LaHood: Funding for 46 innovative transportation projects through TIGER round 3
• 29 percent of the funding will support transit projects like the Westside Multimodal Transit Center in San Antonio.
• 12 percent will help build port projects like the Port of New Orleans Rail Yard Improvements.
• 10 percent will go to freight rail projects like the Muldraugh Bridge Replacement in Kentucky.
• Three grants were also directed to tribal governments to create jobs and address critical transportation needs in Indian country.
• Three grants will provide better multimodal access to airports, including DFW in Texas.
Work has already begun on 33 planning projects while 58 capital projects are under way across the country from the previous two rounds of TIGER, and an additional 13 projects are expected to break ground over the next six months.
In 2009 and 2010, the Department received a total of 2,400 applications requesting $76 billion, greatly exceeding the $2.1 billion available in the TIGER I and TIGER II grant programs. In the previous two rounds, the TIGER program awarded grants to 126 freight, highway, transit, port and bicycle/pedestrian projects in all 50 states and the District of Columbia.
TIGER grants are awarded to transportation projects that have a significant national or regional impact. Projects are chosen for their ability to contribute to the long-term economic competitiveness of the nation, improve the condition of existing transportation facilities and systems, increase energy efficiency and reducing greenhouse gas emissions, improve the safety of U.S. transportation facilities and enhance the quality of living and working environments of communities through increased transportation choices and connections.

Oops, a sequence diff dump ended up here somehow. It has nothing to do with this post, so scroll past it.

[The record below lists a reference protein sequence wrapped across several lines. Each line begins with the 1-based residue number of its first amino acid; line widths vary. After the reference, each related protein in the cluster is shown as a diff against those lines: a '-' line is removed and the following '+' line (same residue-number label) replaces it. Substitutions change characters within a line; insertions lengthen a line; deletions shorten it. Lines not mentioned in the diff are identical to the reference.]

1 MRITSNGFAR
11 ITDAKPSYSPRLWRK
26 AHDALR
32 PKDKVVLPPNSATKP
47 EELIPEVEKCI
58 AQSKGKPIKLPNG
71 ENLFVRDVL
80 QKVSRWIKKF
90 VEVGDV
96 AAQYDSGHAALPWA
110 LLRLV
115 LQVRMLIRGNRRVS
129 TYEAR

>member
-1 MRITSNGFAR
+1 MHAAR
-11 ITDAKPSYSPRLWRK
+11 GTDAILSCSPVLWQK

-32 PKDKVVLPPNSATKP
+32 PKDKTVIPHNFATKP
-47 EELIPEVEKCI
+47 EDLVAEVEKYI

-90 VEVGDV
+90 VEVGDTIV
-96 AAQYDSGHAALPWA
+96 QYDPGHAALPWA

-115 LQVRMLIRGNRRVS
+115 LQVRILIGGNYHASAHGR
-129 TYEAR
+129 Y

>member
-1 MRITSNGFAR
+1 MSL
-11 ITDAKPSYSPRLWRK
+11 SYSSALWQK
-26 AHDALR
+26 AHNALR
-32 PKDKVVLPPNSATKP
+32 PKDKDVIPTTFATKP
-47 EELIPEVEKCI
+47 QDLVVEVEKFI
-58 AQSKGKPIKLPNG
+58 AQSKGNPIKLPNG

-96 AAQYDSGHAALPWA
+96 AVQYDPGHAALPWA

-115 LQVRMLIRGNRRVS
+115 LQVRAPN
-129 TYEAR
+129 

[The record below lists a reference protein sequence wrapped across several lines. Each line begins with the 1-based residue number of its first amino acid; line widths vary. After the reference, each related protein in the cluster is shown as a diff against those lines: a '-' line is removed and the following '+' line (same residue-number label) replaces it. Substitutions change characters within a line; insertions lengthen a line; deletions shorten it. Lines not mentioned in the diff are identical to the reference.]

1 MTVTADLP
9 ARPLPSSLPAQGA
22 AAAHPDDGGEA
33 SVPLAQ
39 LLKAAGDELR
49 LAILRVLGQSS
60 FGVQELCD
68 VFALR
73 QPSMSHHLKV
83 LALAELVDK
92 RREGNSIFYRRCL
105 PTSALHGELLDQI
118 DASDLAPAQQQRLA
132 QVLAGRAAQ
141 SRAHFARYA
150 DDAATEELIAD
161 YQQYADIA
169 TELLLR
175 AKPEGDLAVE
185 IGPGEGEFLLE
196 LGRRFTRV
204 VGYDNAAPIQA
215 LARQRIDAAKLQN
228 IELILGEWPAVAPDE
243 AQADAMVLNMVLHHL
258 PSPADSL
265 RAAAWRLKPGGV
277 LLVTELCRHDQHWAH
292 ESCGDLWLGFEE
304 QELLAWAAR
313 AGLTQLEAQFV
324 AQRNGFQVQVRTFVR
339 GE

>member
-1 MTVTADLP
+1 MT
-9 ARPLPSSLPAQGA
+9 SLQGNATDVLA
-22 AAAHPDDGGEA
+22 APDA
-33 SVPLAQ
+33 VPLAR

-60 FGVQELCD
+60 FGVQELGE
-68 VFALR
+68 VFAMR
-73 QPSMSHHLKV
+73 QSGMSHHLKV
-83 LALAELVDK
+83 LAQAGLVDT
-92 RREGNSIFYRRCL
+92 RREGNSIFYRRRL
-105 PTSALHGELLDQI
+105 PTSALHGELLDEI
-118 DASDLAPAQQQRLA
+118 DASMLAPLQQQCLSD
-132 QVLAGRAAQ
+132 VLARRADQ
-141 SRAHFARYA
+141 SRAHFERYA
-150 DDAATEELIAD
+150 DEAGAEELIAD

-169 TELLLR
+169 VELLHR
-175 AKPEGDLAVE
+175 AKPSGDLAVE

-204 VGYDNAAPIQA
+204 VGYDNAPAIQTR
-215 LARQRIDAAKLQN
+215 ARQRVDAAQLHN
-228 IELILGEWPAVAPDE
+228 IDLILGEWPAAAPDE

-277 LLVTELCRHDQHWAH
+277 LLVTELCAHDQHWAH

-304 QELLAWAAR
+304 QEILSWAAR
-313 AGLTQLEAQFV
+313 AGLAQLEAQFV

The Department also gives priority to projects that are expected to create and preserve jobs quickly and stimulate increases in economic activity. The continuing demand for TIGER grants highlights the need for further investment in the nation’s transportation infrastructure that could be provided by President Obama’s American Jobs Act.
The American Jobs Act would provide $50 billion to improve 150,000 miles of road, replace 4,000 miles of track, and restore 150 miles of runways, creating jobs for American workers and building a safer, more efficient transportation network. It would also provide $10 billion for the creation of a bipartisan National Infrastructure bank. A complete list of grant recipients can be viewed at www.dot.gov/tiger/docs/FY2011_TIGER.pdf.
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